The Industrial Revitalization Corp. of Japan announced Friday it will bail out Mitsui Mining Co. after all, saying the firm’s revised restructuring plan can work.

The state-backed body said that questions raised over the company’s viability have been cleared up.

The IRCJ decided to endorse the mining company on Sept. 1, only to reverse its decision at the end of that month after claiming Mitsui Mining had underestimated its costs and losses in its balance sheets.

Appraisal losses and added costs — now reflected in the revised version of the company’s restructuring plan — total 9.5 billion yen, the IRCJ said. The firm has a chance of surviving despite the newly found losses, it said.

IRCJ President Atsushi Saito denied allegations that Mitsui Mining had window-dressed its books in an initial restructuring plan.

“We examined the firm pretty intensely” over the past month, Saito said. “The mistakes were technical, not intentional.”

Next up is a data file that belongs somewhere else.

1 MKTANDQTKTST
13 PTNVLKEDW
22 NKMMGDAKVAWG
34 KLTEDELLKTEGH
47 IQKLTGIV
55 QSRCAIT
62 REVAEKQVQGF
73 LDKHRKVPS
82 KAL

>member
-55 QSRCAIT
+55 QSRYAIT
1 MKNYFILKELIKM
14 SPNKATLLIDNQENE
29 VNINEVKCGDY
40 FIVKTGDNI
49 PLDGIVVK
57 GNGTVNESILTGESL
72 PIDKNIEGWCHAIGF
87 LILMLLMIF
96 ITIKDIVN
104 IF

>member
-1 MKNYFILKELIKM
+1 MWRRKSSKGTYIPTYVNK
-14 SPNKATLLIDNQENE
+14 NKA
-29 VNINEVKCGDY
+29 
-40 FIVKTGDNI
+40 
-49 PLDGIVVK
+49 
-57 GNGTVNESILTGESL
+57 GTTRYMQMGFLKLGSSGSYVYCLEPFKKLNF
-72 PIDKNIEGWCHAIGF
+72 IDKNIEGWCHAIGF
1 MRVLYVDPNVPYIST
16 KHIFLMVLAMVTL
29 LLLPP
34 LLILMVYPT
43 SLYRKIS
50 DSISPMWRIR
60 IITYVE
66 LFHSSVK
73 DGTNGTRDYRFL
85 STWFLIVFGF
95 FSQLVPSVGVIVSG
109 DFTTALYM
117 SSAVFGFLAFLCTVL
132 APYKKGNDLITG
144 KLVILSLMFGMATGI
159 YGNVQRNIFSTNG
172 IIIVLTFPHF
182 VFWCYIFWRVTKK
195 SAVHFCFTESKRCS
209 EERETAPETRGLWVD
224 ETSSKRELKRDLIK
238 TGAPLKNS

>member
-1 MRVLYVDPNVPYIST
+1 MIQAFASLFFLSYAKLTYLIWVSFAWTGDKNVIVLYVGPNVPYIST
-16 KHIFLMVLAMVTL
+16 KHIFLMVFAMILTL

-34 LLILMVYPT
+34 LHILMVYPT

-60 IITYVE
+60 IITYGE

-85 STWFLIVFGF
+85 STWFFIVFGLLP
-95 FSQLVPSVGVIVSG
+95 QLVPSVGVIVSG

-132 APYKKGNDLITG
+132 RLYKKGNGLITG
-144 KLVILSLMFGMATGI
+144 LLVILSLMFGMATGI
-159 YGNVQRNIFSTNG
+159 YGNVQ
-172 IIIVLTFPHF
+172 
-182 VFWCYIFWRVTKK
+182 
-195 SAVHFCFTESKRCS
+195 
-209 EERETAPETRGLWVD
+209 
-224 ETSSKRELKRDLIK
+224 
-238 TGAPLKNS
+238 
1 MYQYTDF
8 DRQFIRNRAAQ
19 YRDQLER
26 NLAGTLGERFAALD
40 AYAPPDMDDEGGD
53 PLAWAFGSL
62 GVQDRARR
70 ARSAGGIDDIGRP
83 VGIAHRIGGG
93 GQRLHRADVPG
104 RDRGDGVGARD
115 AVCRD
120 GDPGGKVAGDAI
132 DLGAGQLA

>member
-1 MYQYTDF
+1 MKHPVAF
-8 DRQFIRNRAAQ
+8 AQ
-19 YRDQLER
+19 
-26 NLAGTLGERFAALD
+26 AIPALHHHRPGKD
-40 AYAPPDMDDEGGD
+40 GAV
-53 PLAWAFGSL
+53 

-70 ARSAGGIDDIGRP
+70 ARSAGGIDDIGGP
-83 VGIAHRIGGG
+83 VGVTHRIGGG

Under the new plan, Mitsui Mining will either sell or withdraw from unprofitable operations such as cement manufacturing and designing water purity-control devices. Affiliates will be consolidated and idle real estate holdings will be sold off, the IRCJ said.

The IRCJ will acquire a majority stake in Mitsui Mining by buying 20 billion yen worth of new shares that will be issued by the firm. Sumitomo Mitsui Banking Corp., the company’s main creditor, will buy new shares worth 27 billion yen.

The IRCJ and SMBC will jointly seek secondary banks to forgive a total of 165.8 billion yen in outstanding loans extended to Mitsui Mining, IRCJ officials said.

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